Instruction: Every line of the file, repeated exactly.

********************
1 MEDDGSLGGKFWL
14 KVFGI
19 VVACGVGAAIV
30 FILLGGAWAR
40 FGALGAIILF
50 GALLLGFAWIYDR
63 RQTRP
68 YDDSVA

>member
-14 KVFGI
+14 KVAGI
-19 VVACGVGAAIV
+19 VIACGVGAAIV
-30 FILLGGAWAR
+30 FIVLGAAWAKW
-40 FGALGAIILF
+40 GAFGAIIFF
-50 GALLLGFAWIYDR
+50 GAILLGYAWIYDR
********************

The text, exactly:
1 MEDDGSLGGKFWL
14 KVFGI
19 VVACGVGAAIV
30 FILLGGAWAR
40 FGALGAIILF
50 GALLLGFAWIYDR
63 RQTRP
68 YDDSVA

>member
-14 KVFGI
+14 KVAGI
-19 VVACGVGAAIV
+19 VIACGVGAAIV
-30 FILLGGAWAR
+30 FIVLGAAWAKW
-40 FGALGAIILF
+40 GAFGAIIFF
-50 GALLLGFAWIYDR
+50 GAILLGYAWIYDR